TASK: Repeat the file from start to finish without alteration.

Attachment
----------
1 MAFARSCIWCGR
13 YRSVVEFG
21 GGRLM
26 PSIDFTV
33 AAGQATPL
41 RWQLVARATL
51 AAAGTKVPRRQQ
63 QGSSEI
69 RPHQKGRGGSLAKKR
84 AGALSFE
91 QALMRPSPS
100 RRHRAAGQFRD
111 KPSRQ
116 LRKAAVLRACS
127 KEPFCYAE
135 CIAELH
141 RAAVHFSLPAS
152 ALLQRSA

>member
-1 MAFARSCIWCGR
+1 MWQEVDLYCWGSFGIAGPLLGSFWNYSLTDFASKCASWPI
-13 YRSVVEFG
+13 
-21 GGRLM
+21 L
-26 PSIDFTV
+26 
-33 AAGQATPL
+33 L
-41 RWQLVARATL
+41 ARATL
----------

1 MAFARSCIWCGR
13 YRSVVEFG
21 GGRLM
26 PSIDFTV
33 AAGQATPL
41 RWQLVARATL
51 AAAGTKVPRRQQ
63 QGSSEI
69 RPHQKGRGGSLAKKR
84 AGALSFE
91 QALMRPSPS
100 RRHRAAGQFRD
111 KPSRQ
116 LRKAAVLRACS
127 KEPFCYAE
135 CIAELH
141 RAAVHFSLPAS
152 ALLQRSA

>member
-1 MAFARSCIWCGR
+1 MWQEVDLYCWGSFGIAGPLLGSFWNYSLTDFASKCASWPI
-13 YRSVVEFG
+13 
-21 GGRLM
+21 L
-26 PSIDFTV
+26 
-33 AAGQATPL
+33 L
-41 RWQLVARATL
+41 ARATL